|Location:||Wadi Qumran, about 25km east of Jerusalem.|
|Guided tours:||only for the archaeological site, not for the caves|
Roland De Vaux (1973):
Archaeology and the Dead Sea Scrolls,
Hershel Shanks (Editor) (1992): Understanding the Dead Sea Scrolls, A Reader from the Biblical Archaeology Review
paperback, 384pp, Vintage Books, Reprint edition (July 1993), ISBN: 0679744452 amazon.com
James H. Charlesworth (1995): Jesus and the Dead Sea Scrolls, (The Anchor Bible Reference Library)
Paperback, 416pp, Doubleday, (August 1995), ISBN: 0385478445 amazon.com
Michael Baigent (1992): Dead Sea Scrolls Deception,
Paperback, 288pp, Simon & Schuster; Reproduction edition (April 1993), ISBN: 0671797972 amazon.com
Geza Vermes (1998): The Complete Dead Sea Scrolls in English,
Paperback, 672pp, Penguin USA, (November 1998), ISBN: 0140278079 amazon.com
|Last update:||$Date: 2013/04/25 23:01:00 $|
|3rd century B.C.||Qumran settlement founded.|
|68||destroyed by an earthquake.|
|1947||first scrolls found by Bedouin shepherds.|
|1949||excavation of cave 1 by 0. Lankester Harding, director of the Jordanian Antiquities Department, and Pere Roland de Vaux, a French Dominican, head of the Ecole Biblique in Jerusalem.|
|1951-1956||eleven more caves discovered, five by Bedouins and six by archaeologists.|
The caves of Qumran are famous since the discovery of the The Qumran Scrolls, the oldest manuscript of the Hebrew Bible in 1920. Tens of thousands of scroll fragments written in three different languages: Hebrew, Aramaic, and Greek. They were stored in cylindrical pottery jars with a lid of a type unknown elsewhere. The jars are about 50cm high and 25cm in diameter.
More than 2000 years ago, during the Second Temple Period, members of the Essenes, a separatist Jewish sect, lived in this area. They formed an ascetic monastic community. This landscape was a desert like today, but a nearby spring made Qumran a flourishing oasis. They had many well educated members, and produced copies of biblic scrolls, which they stored in nearby caves. To protect the valuable books, they used small caves in the wall of the nearby wadi, to hide them.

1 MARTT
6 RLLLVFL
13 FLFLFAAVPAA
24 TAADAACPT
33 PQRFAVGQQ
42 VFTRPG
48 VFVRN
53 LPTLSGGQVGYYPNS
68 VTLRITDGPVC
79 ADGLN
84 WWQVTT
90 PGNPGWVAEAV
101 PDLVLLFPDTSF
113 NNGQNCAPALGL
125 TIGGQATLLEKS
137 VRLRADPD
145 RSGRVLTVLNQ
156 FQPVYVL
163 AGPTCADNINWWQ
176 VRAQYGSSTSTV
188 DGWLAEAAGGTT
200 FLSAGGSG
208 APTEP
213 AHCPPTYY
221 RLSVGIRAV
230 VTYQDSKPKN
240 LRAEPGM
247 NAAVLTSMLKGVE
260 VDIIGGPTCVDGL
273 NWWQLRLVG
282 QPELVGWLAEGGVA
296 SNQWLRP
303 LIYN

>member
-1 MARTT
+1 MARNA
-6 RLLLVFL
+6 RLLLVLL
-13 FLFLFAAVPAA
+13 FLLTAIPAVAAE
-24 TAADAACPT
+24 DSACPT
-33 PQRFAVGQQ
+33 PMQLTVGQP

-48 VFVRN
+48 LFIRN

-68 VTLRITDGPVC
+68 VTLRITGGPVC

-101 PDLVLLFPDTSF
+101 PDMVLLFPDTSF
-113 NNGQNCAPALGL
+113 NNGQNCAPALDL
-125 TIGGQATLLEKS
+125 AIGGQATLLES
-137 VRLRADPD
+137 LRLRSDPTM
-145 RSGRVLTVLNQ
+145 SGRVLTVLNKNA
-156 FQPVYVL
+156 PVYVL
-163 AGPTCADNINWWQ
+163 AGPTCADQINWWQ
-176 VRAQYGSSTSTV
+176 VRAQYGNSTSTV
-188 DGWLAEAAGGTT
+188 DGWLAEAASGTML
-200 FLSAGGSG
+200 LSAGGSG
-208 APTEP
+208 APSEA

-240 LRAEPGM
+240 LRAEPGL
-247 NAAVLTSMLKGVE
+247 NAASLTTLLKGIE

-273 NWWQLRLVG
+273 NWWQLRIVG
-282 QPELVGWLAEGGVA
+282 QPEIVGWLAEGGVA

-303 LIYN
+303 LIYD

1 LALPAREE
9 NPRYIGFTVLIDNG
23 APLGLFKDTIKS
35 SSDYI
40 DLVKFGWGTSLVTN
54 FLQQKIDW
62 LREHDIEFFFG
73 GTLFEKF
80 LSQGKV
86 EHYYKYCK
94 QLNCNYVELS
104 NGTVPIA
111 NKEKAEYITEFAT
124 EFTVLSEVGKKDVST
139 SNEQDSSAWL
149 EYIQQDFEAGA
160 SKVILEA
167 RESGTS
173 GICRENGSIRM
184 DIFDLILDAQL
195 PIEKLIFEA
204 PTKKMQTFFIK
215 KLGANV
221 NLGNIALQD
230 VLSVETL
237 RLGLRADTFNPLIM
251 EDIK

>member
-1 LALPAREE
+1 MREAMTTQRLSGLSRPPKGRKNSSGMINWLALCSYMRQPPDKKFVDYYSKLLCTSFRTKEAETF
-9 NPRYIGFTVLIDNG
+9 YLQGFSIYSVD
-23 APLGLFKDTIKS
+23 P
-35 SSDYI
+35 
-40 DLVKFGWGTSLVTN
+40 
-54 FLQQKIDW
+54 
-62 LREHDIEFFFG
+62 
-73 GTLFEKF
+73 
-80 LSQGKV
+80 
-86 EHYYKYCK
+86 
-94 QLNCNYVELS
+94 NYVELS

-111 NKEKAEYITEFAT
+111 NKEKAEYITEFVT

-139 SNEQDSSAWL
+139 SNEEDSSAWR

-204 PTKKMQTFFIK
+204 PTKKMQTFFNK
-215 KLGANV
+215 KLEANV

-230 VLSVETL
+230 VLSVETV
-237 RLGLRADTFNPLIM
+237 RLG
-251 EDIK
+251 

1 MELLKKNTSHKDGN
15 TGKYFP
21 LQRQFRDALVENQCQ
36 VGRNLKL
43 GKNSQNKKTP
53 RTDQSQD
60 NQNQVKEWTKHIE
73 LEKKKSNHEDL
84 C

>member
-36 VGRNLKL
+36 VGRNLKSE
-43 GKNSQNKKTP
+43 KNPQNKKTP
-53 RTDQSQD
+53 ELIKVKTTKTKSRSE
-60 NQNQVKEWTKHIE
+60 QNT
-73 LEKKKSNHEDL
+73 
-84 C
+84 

In the year 68 those people were defeated by a huge earthquake and had to leave their home. They closed the caves with walls of raw stone, which made them nearly invisible.
As the Essenians never returned, the knowledge about the caves was lost, and the books were save until the 20th century. The first book was discovered by accident. Later other books were also discovered by accident. It took nearly 80 years until consequent scientific exploraton started.
The books were restored in the institute of books in Jerusalem, which naturally took a rather long time. The old parchment was very fragile and the most important goal was, to prevent further damages. Some of the books were broken into small pieces, and it was difficult and time consuming to reassemble complete pages.
But while this work was going on, the Qumran roles became rather famous among pseudo scientists. They argued, if the content were only one more copy of a well known book, it would not be necessary to hide the content from the public for decades. So there must be written something which the "officials" do not want the ordinary people to know. The rumours were things like "God was an extraterrestrial making genetic experiments with mankind 3000 years ago".
Todays Qumran is an archaeological site, where the ruins of the habitation of those who deposited the scrolls in the nearby caves are shown. The caves are explained, but there is no possibility to visit them.
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